Blue Orchard Bees

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Biology & Management

What are they?

Blue Orchard Bees (BOBs) are native North American bees. They range throughout most of the United States and southern Canada. They are also called “orchard mason bees” and scientists know them as Osmia lignaria. They are beautiful insects, about 1.3 cm (0.5 in.) long and blue-black with a metallic sheen. Unfortunately, they are sometimes mistaken for large flies. (Look closely—they have 2 pair of wings and are not interested in garbage!) The females are somewhat larger than the males and the males have a white, hairy face. Like all bees, mason bees collect flower pollen as a protein source for their young and get their energy from flower nectar. In shopping for their "groceries", they carry pollen from flower to flower, achieving pollination.
A number of things set BOBs apart from other bees:

Solitary but Like Company

They are loners--each female bee builds a nest by herself cell by cell, lays eggs, seals the nest, and then repeats the process. She receives no help from other bees, so there is no colony or “hive” as in honey bees or bumble bees. But despite this, BOBs are attracted to each other—they like to build their nests together in aggregations.

Build with Bricks

Like the wisest little pig, BOBs build their nests with bricks (sort of). Each egg chamber in the nest is sealed with a partition of ordinary mud. The entire nest is also sealed with a hardened mud capping. This is why they are called “mason” bees.

"Instant Bees"

Mason bees develop as larvae through the summer and turn into adults in the fall. Then they rest during the winter, ready to emerge at the first sign of blossoms in the spring.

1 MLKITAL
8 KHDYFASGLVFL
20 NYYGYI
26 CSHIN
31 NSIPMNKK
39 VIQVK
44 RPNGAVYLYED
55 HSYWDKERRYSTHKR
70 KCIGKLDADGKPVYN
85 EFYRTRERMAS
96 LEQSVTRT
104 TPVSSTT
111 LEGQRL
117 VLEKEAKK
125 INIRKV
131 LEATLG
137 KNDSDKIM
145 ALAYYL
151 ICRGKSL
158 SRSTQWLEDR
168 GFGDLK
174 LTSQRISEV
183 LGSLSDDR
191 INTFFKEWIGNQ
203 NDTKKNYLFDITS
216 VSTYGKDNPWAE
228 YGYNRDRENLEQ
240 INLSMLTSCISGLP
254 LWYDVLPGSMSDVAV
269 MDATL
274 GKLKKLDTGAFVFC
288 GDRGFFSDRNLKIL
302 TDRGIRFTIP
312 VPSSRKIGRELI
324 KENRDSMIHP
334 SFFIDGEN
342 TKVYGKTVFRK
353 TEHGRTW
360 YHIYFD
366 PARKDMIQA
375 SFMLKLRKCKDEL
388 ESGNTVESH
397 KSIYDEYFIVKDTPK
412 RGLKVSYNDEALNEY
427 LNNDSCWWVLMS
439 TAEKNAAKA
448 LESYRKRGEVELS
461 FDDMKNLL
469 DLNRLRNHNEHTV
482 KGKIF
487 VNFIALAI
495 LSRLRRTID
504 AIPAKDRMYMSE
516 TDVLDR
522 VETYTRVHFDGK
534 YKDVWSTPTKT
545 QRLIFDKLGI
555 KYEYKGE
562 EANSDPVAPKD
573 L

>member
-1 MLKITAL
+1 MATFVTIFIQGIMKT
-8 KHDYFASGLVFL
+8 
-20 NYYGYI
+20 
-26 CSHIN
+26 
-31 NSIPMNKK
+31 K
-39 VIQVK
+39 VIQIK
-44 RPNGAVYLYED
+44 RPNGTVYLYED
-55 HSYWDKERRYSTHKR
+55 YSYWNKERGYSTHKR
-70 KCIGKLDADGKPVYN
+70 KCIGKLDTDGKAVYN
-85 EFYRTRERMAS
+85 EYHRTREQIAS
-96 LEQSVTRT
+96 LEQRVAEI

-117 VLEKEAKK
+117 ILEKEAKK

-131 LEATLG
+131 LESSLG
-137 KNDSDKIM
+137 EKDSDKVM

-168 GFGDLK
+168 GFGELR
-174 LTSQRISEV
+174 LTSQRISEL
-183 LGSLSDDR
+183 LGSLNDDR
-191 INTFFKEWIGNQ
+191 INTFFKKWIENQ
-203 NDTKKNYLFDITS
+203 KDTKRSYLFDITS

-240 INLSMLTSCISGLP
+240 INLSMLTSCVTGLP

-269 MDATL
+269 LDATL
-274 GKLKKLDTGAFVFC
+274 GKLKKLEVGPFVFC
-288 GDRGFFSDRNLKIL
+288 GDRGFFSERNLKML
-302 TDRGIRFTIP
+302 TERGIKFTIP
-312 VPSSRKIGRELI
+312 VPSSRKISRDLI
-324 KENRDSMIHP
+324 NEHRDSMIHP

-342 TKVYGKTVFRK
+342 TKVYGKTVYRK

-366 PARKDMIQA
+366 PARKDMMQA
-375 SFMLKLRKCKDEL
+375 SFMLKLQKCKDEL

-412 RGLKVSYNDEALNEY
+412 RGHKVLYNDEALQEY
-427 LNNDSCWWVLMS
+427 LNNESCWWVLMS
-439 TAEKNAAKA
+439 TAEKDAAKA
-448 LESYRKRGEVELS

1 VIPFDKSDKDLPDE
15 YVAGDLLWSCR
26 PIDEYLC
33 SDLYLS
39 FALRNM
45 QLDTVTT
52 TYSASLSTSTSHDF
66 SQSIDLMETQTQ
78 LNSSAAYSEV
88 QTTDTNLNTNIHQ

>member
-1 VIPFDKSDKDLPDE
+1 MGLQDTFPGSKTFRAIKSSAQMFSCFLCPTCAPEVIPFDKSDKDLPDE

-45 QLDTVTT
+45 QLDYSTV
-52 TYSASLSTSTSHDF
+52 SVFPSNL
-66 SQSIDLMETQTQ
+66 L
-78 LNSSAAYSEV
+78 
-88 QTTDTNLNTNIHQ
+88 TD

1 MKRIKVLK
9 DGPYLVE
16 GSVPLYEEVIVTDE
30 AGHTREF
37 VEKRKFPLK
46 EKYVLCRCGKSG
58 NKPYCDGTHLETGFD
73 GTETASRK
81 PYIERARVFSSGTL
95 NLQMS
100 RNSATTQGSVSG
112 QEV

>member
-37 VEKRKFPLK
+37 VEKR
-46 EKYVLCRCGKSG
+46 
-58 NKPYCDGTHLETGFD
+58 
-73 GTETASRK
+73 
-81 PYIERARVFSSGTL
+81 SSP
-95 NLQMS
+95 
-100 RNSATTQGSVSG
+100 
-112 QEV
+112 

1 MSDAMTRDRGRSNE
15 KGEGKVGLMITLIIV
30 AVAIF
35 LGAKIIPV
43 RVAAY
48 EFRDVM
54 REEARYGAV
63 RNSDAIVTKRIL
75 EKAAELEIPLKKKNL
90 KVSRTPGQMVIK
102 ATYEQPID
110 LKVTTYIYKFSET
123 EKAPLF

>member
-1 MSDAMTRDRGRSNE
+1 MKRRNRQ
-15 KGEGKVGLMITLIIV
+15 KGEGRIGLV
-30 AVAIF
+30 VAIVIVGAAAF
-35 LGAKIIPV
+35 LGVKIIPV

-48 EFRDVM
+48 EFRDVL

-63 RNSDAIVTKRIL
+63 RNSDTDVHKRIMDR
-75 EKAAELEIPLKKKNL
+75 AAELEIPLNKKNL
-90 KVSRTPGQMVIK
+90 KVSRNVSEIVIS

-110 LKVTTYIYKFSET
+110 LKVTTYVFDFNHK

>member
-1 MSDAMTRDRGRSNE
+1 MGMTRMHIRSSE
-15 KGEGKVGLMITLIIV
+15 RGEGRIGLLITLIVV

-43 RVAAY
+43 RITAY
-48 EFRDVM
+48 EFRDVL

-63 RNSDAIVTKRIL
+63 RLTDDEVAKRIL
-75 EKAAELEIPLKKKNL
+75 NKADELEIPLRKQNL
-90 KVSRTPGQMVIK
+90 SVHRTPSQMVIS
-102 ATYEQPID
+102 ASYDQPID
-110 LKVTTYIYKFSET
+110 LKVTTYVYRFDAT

Perfect Pollinators

many varieties of apples, cherries, plums, peaches, and similar stone and pome fruits. Because they specialize on these plants, they are exceptionally good at pollinating them. They will forage on other flowers as well. They are adapted to a cool climate and can fly in chilly, even drizzly weather. Thus, they can be busy pollinating when honey bees remain inside the hive. Individually, a female mason bee is several times as efficient as a honey bee worker in pollinating fruit trees. These features make BOBs the perfect pollinator for those who have a small number of trees or bushes but may not want to manage honey bee hives.


As with other solitary bees, BOBs are gentle and shy. The female has a stinger (actually it is an egg guide), but she uses it only when in serious danger, as when she is purposely caught in the hand. Mason bees do not attack to defend their nest or arouse each other in alarm but simply flee when disturbed. Therefore, they are totally safe, even around children and pets.

Keeping Blue Orchard Bees